Italian Renaissance Art
Cross-listed with MEMS 250
Italian Renaissance visual art surfaces in the news media and in contemporary culture in spectacular ways. In 2018 a painting attributed to Leonardo da Vinci sold on the art market for an astonishing 450 million dollars. The Piazza San Marco in Venice appears in news footage under water, the city said to be sinking and its fragile lagoon ecosystem threatened by colossal cruise ships. In this course, we take this evidence of the enduring visibility and relevance of Italian Renaissance art as a starting point for an in-depth survey of the period art, 1300-1550. We examine how the works of artists like Giotto, Leonardo, Raphael, and Michelangelo came to be regarded as so important in the history of art and valuable as cultural artifacts. Why, even within the artists' lifetimes, was their art consider to signal the "rebirth" of painting and sculpture and Michelangelo called "the divine"? But we also take these celebrated practitioners off their pedestals and apply a contextual approach to the principal Renaissance monuments — Giotto's Arena Chapel, Botticelli's Birth of Venus, Leonardo's Mona Lisa, Michelangelo's David and Sistine Chapel Ceiling, among other works. Connectivity between Italy and other European and global regions is explored through the circulation of artists, works of art, artistic technologies, and materials. The assignments include a 6-7 page paper and two examinations. Attendance of the lectures and the weekly section is required.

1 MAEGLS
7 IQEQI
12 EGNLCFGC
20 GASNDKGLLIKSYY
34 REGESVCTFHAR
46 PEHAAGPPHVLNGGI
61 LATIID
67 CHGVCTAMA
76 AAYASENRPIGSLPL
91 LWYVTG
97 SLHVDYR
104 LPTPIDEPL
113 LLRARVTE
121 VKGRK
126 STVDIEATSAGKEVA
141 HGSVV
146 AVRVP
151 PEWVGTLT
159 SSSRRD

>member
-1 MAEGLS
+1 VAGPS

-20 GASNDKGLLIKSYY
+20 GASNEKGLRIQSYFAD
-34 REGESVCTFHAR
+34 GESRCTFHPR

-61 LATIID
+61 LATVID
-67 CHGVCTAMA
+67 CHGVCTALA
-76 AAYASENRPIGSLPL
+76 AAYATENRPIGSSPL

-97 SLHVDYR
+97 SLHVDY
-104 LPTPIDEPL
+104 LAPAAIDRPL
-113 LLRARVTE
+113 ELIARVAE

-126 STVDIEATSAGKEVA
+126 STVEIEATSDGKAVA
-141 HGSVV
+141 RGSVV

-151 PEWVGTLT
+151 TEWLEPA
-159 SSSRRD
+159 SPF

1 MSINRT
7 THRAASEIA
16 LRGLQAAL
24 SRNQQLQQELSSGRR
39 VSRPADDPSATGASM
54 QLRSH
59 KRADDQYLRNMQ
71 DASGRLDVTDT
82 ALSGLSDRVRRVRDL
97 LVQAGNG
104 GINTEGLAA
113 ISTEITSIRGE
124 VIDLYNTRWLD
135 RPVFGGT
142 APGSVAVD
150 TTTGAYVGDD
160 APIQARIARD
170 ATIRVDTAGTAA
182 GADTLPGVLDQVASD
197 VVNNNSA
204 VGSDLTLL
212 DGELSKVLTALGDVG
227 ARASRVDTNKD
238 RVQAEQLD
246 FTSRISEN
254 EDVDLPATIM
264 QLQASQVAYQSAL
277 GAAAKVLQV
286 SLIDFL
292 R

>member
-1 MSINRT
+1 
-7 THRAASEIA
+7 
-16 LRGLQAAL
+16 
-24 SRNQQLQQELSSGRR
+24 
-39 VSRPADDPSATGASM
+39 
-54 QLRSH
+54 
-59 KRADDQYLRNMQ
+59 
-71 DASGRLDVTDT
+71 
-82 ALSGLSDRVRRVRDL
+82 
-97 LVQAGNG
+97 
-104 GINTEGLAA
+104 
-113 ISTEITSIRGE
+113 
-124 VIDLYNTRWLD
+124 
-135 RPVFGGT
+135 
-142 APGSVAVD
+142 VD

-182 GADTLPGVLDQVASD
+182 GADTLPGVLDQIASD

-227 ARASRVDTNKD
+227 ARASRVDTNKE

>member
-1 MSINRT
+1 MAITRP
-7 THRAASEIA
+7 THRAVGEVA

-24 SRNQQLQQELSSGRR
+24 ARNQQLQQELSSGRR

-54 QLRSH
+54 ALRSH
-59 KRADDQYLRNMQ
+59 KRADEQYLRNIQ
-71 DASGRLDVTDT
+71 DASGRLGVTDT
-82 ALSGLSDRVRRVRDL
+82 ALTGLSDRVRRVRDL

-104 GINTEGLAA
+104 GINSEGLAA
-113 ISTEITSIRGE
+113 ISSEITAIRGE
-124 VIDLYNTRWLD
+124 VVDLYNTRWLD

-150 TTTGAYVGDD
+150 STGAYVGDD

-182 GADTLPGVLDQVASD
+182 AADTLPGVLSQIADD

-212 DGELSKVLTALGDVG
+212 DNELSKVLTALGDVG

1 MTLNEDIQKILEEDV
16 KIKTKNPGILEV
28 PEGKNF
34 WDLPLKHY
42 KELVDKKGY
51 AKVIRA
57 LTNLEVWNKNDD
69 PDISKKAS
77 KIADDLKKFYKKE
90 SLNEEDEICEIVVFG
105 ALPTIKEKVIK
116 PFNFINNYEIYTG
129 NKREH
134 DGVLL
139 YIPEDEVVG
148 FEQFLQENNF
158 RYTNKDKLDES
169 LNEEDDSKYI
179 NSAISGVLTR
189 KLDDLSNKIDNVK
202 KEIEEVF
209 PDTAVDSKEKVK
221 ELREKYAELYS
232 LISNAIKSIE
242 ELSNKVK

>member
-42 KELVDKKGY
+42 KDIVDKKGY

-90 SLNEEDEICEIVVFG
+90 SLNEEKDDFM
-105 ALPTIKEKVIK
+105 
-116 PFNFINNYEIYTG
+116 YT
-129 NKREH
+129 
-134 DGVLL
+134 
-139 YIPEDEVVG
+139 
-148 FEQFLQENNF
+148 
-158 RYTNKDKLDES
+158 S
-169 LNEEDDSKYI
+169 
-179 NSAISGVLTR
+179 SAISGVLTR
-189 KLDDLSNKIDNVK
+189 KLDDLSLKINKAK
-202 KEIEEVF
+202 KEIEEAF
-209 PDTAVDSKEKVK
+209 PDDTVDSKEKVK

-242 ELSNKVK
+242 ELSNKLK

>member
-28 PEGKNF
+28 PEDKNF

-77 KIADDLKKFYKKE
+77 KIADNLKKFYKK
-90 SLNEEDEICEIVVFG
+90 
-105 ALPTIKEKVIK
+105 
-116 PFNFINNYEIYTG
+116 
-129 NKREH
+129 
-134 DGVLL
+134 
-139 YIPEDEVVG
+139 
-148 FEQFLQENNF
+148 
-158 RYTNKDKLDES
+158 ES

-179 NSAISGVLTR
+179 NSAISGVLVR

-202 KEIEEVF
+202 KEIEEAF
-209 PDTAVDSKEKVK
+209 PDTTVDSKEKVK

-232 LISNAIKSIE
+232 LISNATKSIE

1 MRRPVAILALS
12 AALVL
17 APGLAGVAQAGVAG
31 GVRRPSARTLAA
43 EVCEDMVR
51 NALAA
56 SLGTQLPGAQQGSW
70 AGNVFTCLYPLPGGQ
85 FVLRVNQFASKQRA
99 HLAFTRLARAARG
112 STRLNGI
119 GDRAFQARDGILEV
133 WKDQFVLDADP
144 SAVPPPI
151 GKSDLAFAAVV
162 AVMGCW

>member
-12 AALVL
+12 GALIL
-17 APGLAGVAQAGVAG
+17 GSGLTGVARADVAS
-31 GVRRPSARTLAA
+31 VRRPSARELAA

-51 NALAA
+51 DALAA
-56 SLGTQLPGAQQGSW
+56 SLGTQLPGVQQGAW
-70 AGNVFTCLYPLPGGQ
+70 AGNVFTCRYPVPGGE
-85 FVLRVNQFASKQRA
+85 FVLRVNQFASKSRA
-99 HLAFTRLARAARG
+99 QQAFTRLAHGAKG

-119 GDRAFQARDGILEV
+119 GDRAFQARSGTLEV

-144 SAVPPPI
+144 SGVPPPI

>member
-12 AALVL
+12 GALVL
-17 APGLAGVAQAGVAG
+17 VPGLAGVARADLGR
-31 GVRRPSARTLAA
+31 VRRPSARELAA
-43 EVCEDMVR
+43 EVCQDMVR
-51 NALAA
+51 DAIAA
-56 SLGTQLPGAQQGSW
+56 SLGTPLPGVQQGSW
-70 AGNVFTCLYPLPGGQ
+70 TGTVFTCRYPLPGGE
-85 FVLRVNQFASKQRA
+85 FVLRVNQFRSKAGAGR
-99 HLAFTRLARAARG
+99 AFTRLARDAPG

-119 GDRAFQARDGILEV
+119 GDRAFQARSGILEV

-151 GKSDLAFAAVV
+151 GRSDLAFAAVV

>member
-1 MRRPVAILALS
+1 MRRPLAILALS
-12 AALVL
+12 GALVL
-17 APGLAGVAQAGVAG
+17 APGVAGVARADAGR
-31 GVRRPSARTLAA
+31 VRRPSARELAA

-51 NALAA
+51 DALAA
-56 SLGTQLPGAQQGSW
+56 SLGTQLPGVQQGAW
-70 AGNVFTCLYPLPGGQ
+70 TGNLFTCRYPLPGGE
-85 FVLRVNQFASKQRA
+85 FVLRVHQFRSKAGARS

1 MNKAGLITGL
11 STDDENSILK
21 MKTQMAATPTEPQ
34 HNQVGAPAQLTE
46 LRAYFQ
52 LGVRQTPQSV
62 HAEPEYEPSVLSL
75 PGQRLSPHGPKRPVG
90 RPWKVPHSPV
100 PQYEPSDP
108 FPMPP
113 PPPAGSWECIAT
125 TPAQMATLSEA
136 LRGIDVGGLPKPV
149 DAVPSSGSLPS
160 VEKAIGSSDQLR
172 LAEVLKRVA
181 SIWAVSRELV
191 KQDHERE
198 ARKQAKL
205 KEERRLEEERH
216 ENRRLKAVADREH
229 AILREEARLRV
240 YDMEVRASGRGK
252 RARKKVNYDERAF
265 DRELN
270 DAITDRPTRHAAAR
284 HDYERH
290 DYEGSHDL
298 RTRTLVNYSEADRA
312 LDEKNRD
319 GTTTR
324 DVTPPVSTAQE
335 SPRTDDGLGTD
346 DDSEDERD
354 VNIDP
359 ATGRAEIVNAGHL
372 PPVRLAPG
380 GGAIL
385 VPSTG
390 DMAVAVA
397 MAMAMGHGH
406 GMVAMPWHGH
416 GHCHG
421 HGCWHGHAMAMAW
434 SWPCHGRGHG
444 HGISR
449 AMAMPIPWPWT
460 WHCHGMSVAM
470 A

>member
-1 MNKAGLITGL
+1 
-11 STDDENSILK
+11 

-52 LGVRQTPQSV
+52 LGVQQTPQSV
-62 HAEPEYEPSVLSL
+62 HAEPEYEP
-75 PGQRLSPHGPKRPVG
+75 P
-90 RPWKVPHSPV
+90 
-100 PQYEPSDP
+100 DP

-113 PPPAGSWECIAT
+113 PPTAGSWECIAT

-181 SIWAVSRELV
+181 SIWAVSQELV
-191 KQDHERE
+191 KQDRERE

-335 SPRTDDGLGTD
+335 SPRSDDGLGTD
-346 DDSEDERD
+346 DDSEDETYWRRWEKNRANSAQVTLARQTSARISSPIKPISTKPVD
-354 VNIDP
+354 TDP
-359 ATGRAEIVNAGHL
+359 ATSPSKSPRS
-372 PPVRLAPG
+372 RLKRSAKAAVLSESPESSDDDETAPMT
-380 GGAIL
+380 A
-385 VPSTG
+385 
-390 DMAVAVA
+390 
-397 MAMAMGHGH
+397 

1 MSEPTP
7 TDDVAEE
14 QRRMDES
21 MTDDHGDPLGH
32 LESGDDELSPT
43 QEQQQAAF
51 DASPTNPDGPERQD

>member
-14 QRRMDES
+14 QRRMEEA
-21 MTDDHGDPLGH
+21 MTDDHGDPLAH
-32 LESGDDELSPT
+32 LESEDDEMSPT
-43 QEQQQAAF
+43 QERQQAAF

Textbooks/Other Materials: Stephen J. Campbell and Michael W. Cole, Italian Renaissance Art (Thames & Hudson/W. W. Norton: New York, 2017), 2 volumes (Vol. I: 1300-1510, Vol. II: 1490-1600), 2nd edition.
Intended Audience: Anyone welcome
Class Format: Two 80-minute lectures + one section meeting per week
Estimated Cost of Materials: $50-100
HISTART Concentration Distributions: Europe and the US, Early Modern
Fulfills LSA Humanities Requirements